Antioch Police Chief, Superintendent address school board on school safety, gun incident at Antioch High

Screenshot of YouTube video of Antioch Police Chief Tammany Brooks speaking to the Antioch School Board on Wed., Feb. 25, 2020.

By Allen Payton

During her Superintendent’s report at the Antioch School Board meeting, Wednesday night, Feb. 25, 2020 Stephanie Anello said, “I wanted to update the board, while we develop a more comprehensive plan for addressing safety, that includes students, staff and the community, I want to take a moment to share some interim measures that we’re taking in light of the recent events that threatened the safety of students and staff at both Deer Valley and Antioch High Schools.”

“For the foreseeable future two extra site safety personnel will be on each campus, along with two extra administrators,” she stated. “Yesterday, we walked the Deer Valley campus to determine if additional cameras are needed to address safety concerns. As you’ll recall Antioch High’s cameras were updated with Measure B funds, recently.”

“We’ve also increased the lighting on campuses and are working to install gates to the main entrance of the Deer Valley parking lot,” Anello continued. “I’ve also been in contact with Chief Brooks from Antioch Police Department, and he is working to see if there can be increased presence on campus of the Antioch Police Department.”

She mentioned the Say Something app for the phones of students and staff, and everyone in the community can anonymously report incidents to school personnel and law enforcement. It will go live next month.

“As mentioned previously, the police chief and I are working on a grant to add school resource officers to our schools, as well as police presence at particular sporting events,” Anello shared. “We are going to do a perimeter assessment to determine if upgrades are needed and to secure our premises and are working to develop a parent community volunteer corps, so they can also help us.”

“Finally, each school is going to be addressing school safety at all of their ELAC meetings, their school site council meetings, and their PTSA meetings, so the parents have an opportunity to provide input and they’ll also be meeting with the leadership teachers at both sites, as well as students.”

Chief Addresses Incident of Gun on Antioch High Campus

“I don’t think a lot of people understand that during an active criminal investigation how communication works amongst the school district and the police department,” Anello said. So, she invited Antioch Police Chief Tammany Brooks to speak on the matter of the gun on the Antioch High campus, last Wednesday.

“I had received information that there were some people who thought that it was misinformation that was given by the school in regards to the incident, and I’m talking about an incident that occurred at the Antioch High School actually a week ago, today,” he said. “The question had to with the information that was provided by the school administrator, Principal Rocha that there was a weapon involved, and some people questioned why the school district was not more specific regarding the fact that it was a gun.”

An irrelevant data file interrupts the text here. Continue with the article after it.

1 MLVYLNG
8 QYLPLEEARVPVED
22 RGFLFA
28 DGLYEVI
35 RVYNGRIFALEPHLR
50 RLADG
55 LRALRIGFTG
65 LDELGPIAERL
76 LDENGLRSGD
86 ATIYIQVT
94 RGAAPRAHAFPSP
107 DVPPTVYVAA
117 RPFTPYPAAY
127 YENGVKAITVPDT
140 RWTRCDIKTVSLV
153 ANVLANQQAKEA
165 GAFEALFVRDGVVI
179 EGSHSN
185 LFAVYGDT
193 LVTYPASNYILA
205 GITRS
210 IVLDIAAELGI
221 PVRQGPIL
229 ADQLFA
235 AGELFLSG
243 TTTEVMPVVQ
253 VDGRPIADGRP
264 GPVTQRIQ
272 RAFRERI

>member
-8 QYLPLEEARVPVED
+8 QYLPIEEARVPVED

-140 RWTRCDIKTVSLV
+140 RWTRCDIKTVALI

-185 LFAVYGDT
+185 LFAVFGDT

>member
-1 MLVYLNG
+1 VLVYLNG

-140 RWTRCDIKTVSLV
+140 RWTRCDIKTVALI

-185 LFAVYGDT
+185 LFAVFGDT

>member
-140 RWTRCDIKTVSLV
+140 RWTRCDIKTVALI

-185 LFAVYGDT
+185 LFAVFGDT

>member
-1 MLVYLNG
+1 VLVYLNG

“What I wanted to explain, what a lot of people are unaware of is that during the course of the incident and then the subsequent investigation it wasn’t known for a fact whether or not it actually was a gun,” Brooks explained. “So, for Principal Rocha to put out timely information that day, it would actually be irresponsible of him to say if it was or it wasn’t. He was general in that it was a weapon, because really that’s what we could confirm. But there was no confirmation as to whether or not it was a real firearm.”

“So, in an effort to get that information out timely, he actually had been in contact with our staff. The information was actually part of a collaboration,” Brooks continued. “He wanted to verify what in fact he could say and whether or not we could confirm at that time it was a real firearm or not. So, the information he drafted that day, the day of the incident was accurate.”

“Obviously, with any criminal investigation information changes as we conduct our investigation,” he stated. “So, we have to be very careful in what information we present to make sure that it’s as factually accurate as possible at the time we provide it.”

“So, I wanted to share that information with the board…that the information that Principal Rocha put out that day had actually been vetted through the police department and was accurate based on the information that he knew at the time of the posting,” Brooks concluded.

“Thank you for coming this evening and for all your help and support,” said Board President Diane Gibson-Gray.

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